Since DevOps relies heavily on automation, the Automation Architect plays a critical role. They design, analyze and implement strategies for continuous deployment while ensuring high availability on production and pre-production systems. This person works to provide a reliable environment for DevOps to operate in. As more automation is put in place, it becomes easier and faster to deliver higher-quality code with each new development sprint.
Security and Compliance Engineers
To keep your corporation safe, you need Compliance Engineers that will ensure that your product meets established standards and regulations. Not only will this keep you safe from possible lawsuits, but it will also increase users trust in your product.
Security Engineers work to make the product under development secure against potential attacks. They work in conjunction with developers with the goal of delivering a product that is resistant not only to technical attacks, but also one that offers some protection to the user against social engineering attacks.
This is the builder of the code that works to make sure that the final product meets the original business requirements. In a DevOps environment, the responsibilities of the Software Developer increase in scope. Not only is the developer responsible for writing code, but they also perform unit testing, deployment and ongoing monitoring. For improved quality and efficiency, they should automate as much of the testing process as possible.
Even though some of the previously mentioned roles perform some form of testing that can be considered QA, it is still useful to have a dedicated team for this. QA Testers test, verify and document bug reports. They work to ensure that the developed product is not only as bug-free as possible, but that it has the features and functions documented in the design specs and that its performance is optimal.
Traditionally, developers were heads-down coders that had no involvement in post-production systems. The same could be said for other roles involved in software development - everyone performed the task specific to their role and passed on the product to the next person/team.
The fast-paced DevOps environment requires more than traditional IT, operations, development or system admin team members who complete their defined task on a project and throw it over the wall for the next team. DevOps requires utility team members who can effectively be involved in different aspects of the development process - from development to resource management to security to database management to support. When building a DevOps team, you should have people on board that have a wide span of skill set, for example, developers who can perform QA and deploy their code and system administrators who can dive into code.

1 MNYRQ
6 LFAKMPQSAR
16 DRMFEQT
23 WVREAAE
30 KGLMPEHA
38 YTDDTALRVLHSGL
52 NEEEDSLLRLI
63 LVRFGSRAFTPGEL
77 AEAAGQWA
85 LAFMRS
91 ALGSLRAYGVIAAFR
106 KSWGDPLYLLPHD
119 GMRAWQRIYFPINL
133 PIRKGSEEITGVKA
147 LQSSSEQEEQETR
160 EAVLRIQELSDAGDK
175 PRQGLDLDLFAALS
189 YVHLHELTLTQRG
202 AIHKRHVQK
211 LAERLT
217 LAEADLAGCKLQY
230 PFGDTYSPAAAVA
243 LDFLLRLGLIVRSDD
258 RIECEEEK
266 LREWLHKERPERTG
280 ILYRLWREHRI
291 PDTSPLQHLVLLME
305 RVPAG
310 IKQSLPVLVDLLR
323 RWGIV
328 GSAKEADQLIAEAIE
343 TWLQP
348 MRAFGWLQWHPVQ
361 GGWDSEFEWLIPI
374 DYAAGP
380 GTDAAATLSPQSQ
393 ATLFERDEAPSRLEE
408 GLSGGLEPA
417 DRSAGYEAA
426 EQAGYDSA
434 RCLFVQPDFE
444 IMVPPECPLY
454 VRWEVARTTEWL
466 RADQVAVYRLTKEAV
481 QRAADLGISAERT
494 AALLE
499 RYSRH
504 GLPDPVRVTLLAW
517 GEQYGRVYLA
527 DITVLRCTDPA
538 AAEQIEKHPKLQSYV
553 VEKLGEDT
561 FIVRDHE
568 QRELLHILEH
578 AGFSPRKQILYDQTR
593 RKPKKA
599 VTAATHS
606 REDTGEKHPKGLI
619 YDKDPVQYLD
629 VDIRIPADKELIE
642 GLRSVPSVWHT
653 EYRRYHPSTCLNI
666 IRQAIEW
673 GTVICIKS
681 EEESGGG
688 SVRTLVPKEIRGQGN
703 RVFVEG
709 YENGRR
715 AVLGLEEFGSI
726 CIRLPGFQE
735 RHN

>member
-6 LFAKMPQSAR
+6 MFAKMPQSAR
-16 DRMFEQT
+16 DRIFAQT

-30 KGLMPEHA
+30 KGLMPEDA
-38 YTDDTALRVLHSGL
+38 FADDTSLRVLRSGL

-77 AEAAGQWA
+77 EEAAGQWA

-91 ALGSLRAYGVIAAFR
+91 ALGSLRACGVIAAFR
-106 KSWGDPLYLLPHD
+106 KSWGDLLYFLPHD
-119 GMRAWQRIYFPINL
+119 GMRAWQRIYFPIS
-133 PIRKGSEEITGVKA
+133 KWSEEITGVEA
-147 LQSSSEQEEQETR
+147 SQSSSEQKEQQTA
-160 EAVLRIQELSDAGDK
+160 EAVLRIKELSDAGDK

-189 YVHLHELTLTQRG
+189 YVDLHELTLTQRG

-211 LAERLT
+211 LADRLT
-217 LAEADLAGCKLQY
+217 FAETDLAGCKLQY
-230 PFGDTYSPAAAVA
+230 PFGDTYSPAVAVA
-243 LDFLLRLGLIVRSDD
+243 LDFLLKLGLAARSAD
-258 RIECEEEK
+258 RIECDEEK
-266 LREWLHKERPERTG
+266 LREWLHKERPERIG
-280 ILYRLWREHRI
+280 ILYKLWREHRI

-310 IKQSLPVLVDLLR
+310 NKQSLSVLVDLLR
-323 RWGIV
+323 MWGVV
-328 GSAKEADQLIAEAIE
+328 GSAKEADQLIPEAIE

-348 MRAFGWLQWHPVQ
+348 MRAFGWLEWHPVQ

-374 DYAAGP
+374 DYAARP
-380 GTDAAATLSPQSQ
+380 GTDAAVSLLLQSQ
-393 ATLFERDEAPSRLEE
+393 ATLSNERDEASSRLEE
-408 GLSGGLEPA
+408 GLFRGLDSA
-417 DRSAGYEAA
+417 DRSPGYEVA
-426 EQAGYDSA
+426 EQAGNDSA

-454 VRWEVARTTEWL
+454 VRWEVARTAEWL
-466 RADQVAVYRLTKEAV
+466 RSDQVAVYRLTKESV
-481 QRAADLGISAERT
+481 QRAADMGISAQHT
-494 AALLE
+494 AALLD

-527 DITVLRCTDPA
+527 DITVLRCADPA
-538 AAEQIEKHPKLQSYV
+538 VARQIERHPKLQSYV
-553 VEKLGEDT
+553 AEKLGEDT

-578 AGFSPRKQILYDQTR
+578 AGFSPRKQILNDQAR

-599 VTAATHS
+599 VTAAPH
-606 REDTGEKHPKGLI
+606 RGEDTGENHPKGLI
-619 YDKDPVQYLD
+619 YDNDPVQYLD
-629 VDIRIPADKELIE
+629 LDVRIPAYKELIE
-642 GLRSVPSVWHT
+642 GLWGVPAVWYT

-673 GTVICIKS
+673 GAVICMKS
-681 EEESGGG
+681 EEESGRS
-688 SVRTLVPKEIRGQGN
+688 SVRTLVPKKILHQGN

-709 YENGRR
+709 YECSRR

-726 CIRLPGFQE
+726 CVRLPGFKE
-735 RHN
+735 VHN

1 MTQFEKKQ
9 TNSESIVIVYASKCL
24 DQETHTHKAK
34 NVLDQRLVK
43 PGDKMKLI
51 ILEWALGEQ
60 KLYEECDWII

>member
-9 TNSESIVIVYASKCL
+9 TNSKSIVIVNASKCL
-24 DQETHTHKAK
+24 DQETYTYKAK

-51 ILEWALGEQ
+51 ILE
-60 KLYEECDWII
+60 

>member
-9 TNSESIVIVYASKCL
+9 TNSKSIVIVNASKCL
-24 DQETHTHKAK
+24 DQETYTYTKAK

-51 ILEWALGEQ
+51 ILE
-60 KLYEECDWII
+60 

We've covered some common roles found in a DevOps team. As mentioned, the roles mentioned and their underlying responsibilities are not set in stone. The structure of a DevOps team varies from organization to organization and usually depends on the organization and project. To build an effective DevOps team, you will have to go through some trial and error to ensure the right people with the right skills are placed in the right roles. More important than hiring someone who is skilled, is hiring someone who is constantly learning and is ready and willing to evolve when needed. Since DevOps relies heavily on collaboration, this person should also be a good team player who fits well with your organization's culture.
Other than having the right people on board, a DevOps team is also made more effective by using the right type of tools. For a deployment tool that will integrate well with the other tools you use in your DevOps workflow.
DeployBot is one such tool. It makes the deployment process seamless and works with almost every tech you wish - like Laravel, Digital Ocean, Ruby on Rails, Docker, Craft CMS, Ghost CMS, Google Web Starter Kit, Grunt or Gulp, Slack, Python or Heroku for which we have an ever growing collection of beginners’ guides.